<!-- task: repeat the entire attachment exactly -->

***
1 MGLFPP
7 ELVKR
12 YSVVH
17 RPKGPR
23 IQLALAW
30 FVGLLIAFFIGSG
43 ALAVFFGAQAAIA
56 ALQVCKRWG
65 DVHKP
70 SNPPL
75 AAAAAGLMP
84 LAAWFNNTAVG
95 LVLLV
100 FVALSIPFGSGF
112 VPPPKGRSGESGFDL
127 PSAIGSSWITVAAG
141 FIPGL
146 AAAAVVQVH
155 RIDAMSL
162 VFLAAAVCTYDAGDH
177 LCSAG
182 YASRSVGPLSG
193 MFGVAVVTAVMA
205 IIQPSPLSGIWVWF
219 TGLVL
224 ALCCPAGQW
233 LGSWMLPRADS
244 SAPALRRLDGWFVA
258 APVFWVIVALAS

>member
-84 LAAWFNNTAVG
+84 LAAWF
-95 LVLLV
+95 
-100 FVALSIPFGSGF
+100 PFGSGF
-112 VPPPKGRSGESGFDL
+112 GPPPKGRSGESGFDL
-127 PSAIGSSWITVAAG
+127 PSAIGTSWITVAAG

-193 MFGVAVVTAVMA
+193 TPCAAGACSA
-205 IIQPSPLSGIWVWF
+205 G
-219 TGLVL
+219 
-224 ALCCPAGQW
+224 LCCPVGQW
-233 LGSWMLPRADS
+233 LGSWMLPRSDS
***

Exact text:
1 MGLFPP
7 ELVKR
12 YSVVH
17 RPKGPR
23 IQLALAW
30 FVGLLIAFFIGSG
43 ALAVFFGAQAAIA
56 ALQVCKRWG
65 DVHKP
70 SNPPL
75 AAAAAGLMP
84 LAAWFNNTAVG
95 LVLLV
100 FVALSIPFGSGF
112 VPPPKGRSGESGFDL
127 PSAIGSSWITVAAG
141 FIPGL
146 AAAAVVQVH
155 RIDAMSL
162 VFLAAAVCTYDAGDH
177 LCSAG
182 YASRSVGPLSG
193 MFGVAVVTAVMA
205 IIQPSPLSGIWVWF
219 TGLVL
224 ALCCPAGQW
233 LGSWMLPRADS
244 SAPALRRLDGWFVA
258 APVFWVIVALAS

>member
-84 LAAWFNNTAVG
+84 LAAWF
-95 LVLLV
+95 
-100 FVALSIPFGSGF
+100 PFGSGF
-112 VPPPKGRSGESGFDL
+112 GPPPKGRSGESGFDL
-127 PSAIGSSWITVAAG
+127 PSAIGTSWITVAAG

-193 MFGVAVVTAVMA
+193 TPCAAGACSA
-205 IIQPSPLSGIWVWF
+205 G
-219 TGLVL
+219 
-224 ALCCPAGQW
+224 LCCPVGQW
-233 LGSWMLPRADS
+233 LGSWMLPRSDS